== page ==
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The men's squash team was honored at the men's basketball game on Feb. 12 after winning the Ivy League title outright for the first time since 1969.

Credit: Anna Vazhaeparambil

The last time men’s squash won the Ivy League title outright, Neil Armstrong was taking his first steps on the moon and the Beatles had just finished recording Abbey Road. Over 53 years in the making, the No. 1 men’s team in the nation added another notch on its belt, storming to the title last Sunday with a win over Cornell. 

“There are no words that can describe this feeling. It still feels unreal and like a dream. After closing the Ivy League title against Cornell, it was an emotional roller coaster,” graduate student Yash Bhargava said. “I felt relieved that all of our hard work, dedication, and commitment finally paid off. [I] felt proud of my team for how we have carried ourselves throughout the season and stuck with each other.” 

Beyond the players, this title holds such significance to the coaching staff. For head coach Gilly Lane, an alumnus of the team, having played from 2003 to 2007, this victory was fulfilling not just his aspirations as a coach, but also as an athlete. 

“As someone who played, we never got close to a title so for me this is very special. I just feel blessed to be around this group of student athletes,” Lane said.

While at the end of the season, a clean sheet without a single loss paints a pretty picture, the team did not get here without some challenges. 

“The hardest challenge I faced this season was the match against Princeton," Bhargava said. "We did not want to lose against them because we would have had to share the Ivy League title with Harvard, which none of us wanted. We also had one of our top three players out, so we knew that it would be a challenge to beat them on their home courts."

After going down 2-0 in the first shift, the courts were hotter than usual, and some Quakers began cramping and started to lose games. 

“I could only think of how hard the team has worked and all the sacrifices made this year to be where we are right now, Bhargava said. "Sometimes when your game is not at 100%, you want to push through for your teammates, and that’s what I did." 

The team rallied back from both physical and mental obstacles to prevail in that matchup, maintaining its perfect streak. 

Another challenge that the team faced was the pandemic. Due to restrictions, many players could not gain access to courts during the time that classes were online. For many, preseason training was the first time they had played in months, and it took some adjusting to get into the rhythm again. 

Lane credited the seniors and captains for leading the way, with their experience of falling just short of the title in 2020 motivating them to do better. 

“Andrew, Aly and James are gonna go down as three of the best players to ever play at the school and Yash is going to go down as the all time leader in individual wins in program wins," Lane said. “When you have four guys like that, everyone just rallies around them.”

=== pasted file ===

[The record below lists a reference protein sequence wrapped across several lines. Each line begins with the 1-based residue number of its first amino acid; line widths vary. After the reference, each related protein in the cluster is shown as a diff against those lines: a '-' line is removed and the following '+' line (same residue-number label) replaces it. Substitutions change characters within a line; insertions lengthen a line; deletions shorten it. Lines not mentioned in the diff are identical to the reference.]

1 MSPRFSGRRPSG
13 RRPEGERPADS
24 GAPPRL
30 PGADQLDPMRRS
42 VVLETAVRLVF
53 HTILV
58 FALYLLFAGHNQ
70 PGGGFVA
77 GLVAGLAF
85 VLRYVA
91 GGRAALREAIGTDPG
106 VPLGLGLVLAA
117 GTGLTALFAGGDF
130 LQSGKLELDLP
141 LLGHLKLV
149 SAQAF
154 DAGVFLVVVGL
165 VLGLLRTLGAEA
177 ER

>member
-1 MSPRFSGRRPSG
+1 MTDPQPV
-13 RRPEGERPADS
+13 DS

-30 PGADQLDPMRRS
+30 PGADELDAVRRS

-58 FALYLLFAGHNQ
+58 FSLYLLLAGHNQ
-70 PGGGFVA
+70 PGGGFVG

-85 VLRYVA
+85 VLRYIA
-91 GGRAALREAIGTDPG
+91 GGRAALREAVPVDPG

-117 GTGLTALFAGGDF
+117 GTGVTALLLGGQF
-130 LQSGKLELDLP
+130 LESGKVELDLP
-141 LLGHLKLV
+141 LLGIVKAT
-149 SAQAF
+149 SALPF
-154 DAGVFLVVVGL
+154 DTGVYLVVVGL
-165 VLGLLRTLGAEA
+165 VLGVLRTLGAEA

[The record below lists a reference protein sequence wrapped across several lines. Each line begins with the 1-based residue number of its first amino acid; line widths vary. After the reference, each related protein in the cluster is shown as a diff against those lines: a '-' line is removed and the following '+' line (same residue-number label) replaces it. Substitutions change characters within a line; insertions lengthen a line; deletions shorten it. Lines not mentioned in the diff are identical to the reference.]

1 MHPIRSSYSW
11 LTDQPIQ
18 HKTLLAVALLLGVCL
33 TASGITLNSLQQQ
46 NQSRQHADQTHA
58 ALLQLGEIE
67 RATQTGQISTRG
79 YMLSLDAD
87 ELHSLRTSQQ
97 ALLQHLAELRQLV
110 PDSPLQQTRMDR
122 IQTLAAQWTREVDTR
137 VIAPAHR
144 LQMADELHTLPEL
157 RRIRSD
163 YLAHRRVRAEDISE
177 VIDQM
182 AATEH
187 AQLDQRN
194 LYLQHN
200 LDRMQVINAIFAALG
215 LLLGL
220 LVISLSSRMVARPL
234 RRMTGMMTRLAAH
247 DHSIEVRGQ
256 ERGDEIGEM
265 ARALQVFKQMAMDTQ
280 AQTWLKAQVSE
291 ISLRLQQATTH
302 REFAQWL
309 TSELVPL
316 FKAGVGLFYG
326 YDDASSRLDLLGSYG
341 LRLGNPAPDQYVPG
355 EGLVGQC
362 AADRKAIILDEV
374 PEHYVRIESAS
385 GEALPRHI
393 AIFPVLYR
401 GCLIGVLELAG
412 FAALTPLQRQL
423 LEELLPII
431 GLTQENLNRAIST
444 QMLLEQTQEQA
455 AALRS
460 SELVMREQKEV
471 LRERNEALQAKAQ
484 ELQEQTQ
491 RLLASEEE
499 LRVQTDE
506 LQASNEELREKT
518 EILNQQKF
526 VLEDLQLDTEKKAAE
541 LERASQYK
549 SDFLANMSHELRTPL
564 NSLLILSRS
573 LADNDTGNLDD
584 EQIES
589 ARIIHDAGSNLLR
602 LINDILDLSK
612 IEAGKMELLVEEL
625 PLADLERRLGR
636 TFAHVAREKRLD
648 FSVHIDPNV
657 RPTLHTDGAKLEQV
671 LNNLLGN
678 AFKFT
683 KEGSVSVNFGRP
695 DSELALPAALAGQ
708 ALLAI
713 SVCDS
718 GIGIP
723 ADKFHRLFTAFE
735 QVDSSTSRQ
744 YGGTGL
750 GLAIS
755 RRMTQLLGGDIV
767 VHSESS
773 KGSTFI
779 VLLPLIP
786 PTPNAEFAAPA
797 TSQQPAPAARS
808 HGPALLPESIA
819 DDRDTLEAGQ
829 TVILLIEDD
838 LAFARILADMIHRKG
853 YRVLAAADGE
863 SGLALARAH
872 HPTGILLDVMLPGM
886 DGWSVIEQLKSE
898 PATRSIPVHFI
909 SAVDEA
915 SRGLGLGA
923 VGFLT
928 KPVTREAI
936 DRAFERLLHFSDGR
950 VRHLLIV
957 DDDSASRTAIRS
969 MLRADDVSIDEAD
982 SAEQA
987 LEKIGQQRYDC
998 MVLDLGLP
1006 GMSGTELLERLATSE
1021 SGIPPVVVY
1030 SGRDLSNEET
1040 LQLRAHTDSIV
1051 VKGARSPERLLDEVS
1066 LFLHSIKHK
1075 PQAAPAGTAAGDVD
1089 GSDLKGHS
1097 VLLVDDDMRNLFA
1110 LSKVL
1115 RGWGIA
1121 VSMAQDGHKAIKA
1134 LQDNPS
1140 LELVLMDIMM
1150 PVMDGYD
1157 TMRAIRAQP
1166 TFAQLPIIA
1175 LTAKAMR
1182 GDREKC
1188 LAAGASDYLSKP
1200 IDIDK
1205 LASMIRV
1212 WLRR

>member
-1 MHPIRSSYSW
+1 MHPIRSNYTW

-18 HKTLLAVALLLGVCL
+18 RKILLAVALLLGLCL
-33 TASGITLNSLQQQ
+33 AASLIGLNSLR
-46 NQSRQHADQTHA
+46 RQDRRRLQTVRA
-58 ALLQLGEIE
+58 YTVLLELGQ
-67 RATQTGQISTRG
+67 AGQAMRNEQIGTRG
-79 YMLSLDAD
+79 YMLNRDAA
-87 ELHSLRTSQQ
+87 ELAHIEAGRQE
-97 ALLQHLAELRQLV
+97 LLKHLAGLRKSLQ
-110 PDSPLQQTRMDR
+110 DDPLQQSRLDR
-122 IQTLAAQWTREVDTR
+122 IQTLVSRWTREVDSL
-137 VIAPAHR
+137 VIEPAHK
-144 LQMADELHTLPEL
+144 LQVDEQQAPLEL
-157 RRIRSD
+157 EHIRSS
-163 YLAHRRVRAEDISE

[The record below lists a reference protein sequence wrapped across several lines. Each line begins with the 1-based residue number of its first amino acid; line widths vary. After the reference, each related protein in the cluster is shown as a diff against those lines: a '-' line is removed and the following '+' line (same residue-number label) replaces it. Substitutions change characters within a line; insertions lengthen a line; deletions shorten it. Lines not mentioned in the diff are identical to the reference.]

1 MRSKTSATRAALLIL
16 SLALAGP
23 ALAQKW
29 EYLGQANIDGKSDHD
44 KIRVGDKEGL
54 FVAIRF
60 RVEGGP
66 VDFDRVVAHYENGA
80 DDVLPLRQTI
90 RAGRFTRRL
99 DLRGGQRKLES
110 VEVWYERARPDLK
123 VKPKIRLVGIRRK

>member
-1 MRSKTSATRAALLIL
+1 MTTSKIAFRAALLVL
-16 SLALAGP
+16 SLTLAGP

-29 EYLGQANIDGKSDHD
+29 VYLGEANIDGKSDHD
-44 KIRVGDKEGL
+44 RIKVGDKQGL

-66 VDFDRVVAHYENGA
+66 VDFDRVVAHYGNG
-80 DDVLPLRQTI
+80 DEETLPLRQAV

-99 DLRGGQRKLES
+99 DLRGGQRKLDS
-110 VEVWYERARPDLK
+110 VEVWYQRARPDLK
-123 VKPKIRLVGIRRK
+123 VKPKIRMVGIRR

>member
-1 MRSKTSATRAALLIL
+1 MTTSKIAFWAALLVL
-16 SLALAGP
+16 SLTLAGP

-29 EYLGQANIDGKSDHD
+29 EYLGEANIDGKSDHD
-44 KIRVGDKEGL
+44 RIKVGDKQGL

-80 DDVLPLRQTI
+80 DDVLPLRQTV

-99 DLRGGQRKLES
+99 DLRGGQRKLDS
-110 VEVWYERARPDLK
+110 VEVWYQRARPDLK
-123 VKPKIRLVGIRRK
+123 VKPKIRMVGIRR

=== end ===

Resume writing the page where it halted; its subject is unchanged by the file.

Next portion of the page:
Senior Aly Abou Eleinen drew on his past experience in order to grow and push the team to improve on last year’s runner-up position.

“Last season we finished second in the Ivy League and lost in the finals of the national championship. This year, all of our eyes are focused on winning both the Ivy League and the National Championship,” Eleinen said. “As a senior, it's my job along with the other seniors to help lead this team into achieving our goals. We use what we have learned from our experiences in the last 3 years to help the younger guys reach their potential and achieve their goals.”

While this achievement is a milestone in the history of Penn squash, the team is hungry for more, with its eyes set on the CSA championships. Last year, it lost in the finals to Harvard, the 2020 Ivy League champions, on its home courts. This year, the roles are reversed as the championship will be held at Penn, and the Quakers being crowned Ivy League champions.

“We understand that we are the No. 1 team in the country and we know we are going to get everyone's best shot, but we are prepared for that challenge," junior Dillon Huang said. "Everyone on the team is extremely excited to showcase the hard work that we have put in the whole season." 

The women’s team ended the Ivy League season strong, with a win over Cornell. Having suffered a string of losses, the last being to No. 3 Princeton, this win was the boost the Quakers needed going into CSA championships. 

“We have been talking about this Cornell match since we’ve been back from winter break, knowing that this was the one match we needed to win to make it into the top division of nationals,” junior Ashley Manning said.

Looking at CSA championships, she is optimistic about their chances to fight their way up, confident the team will give it their all.

“The past few years we have gone into nationals with a higher ranking, but have ended in the last position," Manning said. "This year, we are going in as last, and I know that everyone on the team could not be more excited to do our best and exceed our ranking. We currently have our heads held high, we are closer than ever, and training harder than ever before! We honestly can’t wait to see what we can do."